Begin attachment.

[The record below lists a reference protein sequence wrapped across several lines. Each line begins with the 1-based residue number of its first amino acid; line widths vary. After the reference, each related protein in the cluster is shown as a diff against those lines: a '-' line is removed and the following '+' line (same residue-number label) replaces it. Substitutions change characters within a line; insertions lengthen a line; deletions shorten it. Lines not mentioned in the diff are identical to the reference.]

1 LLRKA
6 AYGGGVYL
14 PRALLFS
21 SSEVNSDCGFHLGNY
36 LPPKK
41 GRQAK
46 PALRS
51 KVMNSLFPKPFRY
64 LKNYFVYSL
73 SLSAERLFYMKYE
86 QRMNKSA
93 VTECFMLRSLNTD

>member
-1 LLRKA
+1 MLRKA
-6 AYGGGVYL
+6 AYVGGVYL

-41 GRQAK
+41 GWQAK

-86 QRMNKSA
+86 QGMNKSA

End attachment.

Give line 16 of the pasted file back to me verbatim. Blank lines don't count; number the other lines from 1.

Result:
+1 MLRKA